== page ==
A majority of Europeans have a favourable opinion of the EU’s handling of the COVID-19 pandemic, a recent study by the Pew Research Center, conducted before the continent began facing a second wave, has found.
The US-based think-tank surveyed 14,276 adults from the US, Canada, Belgium, Denmark, France, Germany, Italy, the Netherlands, Spain, Sweden, the UK, Australia, Japan and South Korea between June and August.
Positive ratings were stable or higher in almost all EU countries, ranging from a 73% high in Germany – the highest figure recorded there since Pew first conducted a survey on this matter in 2004 – followed by Denmark (70%) and Spain (68%) and the lowest rating coming from Italy (58%).
Nearly a year after leaving the bloc, 60% of UK respondents had a favourable opinion of the EU, also an all-time high for the country
At the same time, more than half of the respondents in nearly every EU member state expressed confidence in the leaders of the EU’s two perceived leaders, German Chancellor Angela Merkel and French President Emmanuel Macron.
Confidence in Merkel’s leadership had increased significantly since last year in Germany, where it was up by 7%, the Netherlands (+6%) and Italy (+6%), while in Spain it reached a historic high with 72% approval, Pew said.
The report also found connections between age and viewpoints of the EU, where those between the ages of 18 to 29 were more likely to view the EU favourably across most of the continent, compared to those 50 years and older.
Additionally, people with a university degree and those who identified themselves as more ideologically left were more likely to view the EU favourably.
Despite the fact that Europe imposed some of the strictest measures to control the spread of the COVID-19 pandemic, including full national lockdowns and severe travel restrictions, the poll found citizens in most EU member states “approved not only of their national governments’ response to COVID-19, but also of how the EU had handled the outbreak.”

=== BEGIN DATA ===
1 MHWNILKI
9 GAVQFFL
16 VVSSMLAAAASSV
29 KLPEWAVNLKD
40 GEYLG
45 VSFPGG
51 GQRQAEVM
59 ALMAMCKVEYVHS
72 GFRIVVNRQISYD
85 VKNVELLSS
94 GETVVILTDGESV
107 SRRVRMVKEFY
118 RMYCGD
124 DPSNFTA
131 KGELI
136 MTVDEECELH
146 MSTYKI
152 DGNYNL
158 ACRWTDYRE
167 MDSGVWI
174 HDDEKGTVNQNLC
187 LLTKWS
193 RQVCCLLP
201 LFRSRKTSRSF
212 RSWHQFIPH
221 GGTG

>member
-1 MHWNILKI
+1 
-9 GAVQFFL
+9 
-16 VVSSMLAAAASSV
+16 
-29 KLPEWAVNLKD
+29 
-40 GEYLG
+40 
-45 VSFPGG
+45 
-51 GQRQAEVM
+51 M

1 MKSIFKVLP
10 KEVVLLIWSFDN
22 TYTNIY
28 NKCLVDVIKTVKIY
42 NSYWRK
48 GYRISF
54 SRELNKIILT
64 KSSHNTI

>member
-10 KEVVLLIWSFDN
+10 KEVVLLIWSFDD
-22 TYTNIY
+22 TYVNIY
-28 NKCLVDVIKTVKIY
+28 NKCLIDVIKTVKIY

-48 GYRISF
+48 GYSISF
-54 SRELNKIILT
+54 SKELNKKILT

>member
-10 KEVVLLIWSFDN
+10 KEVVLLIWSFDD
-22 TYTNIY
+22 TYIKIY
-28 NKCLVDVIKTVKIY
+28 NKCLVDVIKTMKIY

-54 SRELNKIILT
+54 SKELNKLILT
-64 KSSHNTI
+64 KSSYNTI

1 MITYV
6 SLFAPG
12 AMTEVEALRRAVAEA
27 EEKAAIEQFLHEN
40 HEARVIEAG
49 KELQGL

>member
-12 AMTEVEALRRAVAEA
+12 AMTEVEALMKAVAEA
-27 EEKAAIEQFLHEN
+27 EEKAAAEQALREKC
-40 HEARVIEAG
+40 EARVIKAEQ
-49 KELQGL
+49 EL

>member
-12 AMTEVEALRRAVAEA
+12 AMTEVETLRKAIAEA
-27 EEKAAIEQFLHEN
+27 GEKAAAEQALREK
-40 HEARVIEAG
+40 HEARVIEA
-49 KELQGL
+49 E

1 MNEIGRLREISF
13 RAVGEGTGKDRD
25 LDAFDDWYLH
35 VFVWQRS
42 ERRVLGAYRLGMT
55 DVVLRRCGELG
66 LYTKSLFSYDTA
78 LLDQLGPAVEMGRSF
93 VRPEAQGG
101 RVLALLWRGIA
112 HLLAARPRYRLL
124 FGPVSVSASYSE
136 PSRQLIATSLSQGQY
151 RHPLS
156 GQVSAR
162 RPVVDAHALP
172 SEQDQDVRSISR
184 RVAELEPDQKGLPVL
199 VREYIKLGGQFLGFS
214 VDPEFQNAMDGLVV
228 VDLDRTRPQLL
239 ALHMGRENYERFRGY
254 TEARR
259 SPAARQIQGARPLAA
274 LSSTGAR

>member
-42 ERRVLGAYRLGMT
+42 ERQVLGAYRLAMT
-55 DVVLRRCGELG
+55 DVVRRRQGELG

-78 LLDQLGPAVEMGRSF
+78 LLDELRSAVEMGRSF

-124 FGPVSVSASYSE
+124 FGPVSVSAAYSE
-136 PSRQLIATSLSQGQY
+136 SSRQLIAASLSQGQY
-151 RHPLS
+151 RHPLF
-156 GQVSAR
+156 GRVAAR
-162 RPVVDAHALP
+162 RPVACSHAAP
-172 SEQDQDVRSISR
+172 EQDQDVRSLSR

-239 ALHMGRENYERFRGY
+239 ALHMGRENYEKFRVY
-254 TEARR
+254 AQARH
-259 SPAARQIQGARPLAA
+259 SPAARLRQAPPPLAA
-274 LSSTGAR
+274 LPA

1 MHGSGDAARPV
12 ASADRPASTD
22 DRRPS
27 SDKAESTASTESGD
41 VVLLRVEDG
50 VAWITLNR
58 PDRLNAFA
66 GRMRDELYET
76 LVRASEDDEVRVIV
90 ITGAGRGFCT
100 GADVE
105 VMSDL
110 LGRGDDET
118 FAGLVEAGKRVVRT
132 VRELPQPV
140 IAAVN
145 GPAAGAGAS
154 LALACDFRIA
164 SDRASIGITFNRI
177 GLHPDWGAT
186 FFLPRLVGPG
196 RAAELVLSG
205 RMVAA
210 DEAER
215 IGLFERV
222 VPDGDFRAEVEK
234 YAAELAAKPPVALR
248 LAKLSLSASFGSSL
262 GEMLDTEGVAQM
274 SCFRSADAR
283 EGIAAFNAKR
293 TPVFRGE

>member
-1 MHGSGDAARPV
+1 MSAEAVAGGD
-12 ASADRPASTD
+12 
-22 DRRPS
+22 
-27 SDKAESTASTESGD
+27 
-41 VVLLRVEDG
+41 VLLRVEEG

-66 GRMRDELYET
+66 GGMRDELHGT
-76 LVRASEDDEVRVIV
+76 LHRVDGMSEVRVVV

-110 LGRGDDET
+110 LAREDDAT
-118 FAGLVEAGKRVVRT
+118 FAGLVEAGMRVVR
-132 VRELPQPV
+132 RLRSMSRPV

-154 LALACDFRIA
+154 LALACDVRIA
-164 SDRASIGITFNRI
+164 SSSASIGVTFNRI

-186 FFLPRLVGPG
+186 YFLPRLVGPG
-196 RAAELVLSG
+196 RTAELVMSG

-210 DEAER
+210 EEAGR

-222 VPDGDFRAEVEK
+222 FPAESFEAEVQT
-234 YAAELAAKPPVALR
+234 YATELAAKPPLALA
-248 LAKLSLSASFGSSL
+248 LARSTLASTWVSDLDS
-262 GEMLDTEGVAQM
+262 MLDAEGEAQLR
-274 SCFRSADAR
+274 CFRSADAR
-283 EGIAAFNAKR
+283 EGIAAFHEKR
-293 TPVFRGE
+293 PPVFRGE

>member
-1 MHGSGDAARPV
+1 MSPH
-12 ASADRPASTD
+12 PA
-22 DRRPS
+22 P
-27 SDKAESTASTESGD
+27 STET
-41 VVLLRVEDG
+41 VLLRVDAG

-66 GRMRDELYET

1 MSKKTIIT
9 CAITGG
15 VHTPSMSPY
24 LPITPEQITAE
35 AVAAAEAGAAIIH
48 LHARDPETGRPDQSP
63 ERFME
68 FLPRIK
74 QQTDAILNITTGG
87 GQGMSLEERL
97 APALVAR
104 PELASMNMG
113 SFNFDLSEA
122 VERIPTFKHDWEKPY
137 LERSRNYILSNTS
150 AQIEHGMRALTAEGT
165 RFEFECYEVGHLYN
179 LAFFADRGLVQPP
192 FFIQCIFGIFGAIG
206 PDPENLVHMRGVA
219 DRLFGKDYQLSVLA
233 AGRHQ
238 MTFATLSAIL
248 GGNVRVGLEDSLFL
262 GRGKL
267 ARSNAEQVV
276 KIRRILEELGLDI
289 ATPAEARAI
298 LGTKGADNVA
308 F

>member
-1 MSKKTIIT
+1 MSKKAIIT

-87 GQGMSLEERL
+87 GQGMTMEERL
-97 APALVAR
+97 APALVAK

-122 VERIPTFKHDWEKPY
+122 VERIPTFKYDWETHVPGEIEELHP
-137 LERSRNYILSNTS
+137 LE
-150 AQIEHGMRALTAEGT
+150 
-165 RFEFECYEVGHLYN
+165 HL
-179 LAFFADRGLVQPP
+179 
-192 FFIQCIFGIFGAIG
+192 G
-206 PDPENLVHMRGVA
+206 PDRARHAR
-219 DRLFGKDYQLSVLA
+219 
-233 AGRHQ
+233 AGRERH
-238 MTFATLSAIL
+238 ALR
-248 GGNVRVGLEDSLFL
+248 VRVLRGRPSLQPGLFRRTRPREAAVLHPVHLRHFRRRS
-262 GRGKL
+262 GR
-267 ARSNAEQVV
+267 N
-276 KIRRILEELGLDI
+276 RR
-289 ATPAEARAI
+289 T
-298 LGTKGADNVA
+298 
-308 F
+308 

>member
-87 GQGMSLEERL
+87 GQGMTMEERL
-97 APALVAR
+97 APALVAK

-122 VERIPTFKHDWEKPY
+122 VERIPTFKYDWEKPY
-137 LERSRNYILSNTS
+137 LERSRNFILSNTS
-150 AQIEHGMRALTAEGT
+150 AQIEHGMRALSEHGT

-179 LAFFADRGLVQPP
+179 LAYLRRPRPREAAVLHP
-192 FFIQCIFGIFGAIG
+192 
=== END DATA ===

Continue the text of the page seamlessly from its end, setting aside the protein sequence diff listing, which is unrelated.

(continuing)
Across the eight EU member nations, 61% of respondents approved of the bloc’s efforts, with approval highest in Germany and the Netherlands (both 68%) to the lowest ratings in Belgium (51%) and Italy (54%).
At the same time, most European respondents, however, believed that their own country’s handling of the pandemic had been better than the EU’s performance.
A large majority of Danish (95%), German (88%) and Dutch citizens (87%) said their country’s response was satisfactory, followed by Italy (74%), Sweden (71%), Italy (74%), Belgium (61%) and France (59%). Only Spanish citizens thought the EU had done a better job than their national government .
In the UK, more people (64%) approved of the EU’s handling of the health crisis than of their own country’s (46%).
Outside of Europe, four out of five non-Europeans surveyed in Canada, the US, Australia, Japan and South Korea — held a positive view of the EU, with Japan being the only exception where less than half (47%) of respondents held a favourable opinion of the bloc.
[Edited by Benjamin Fox]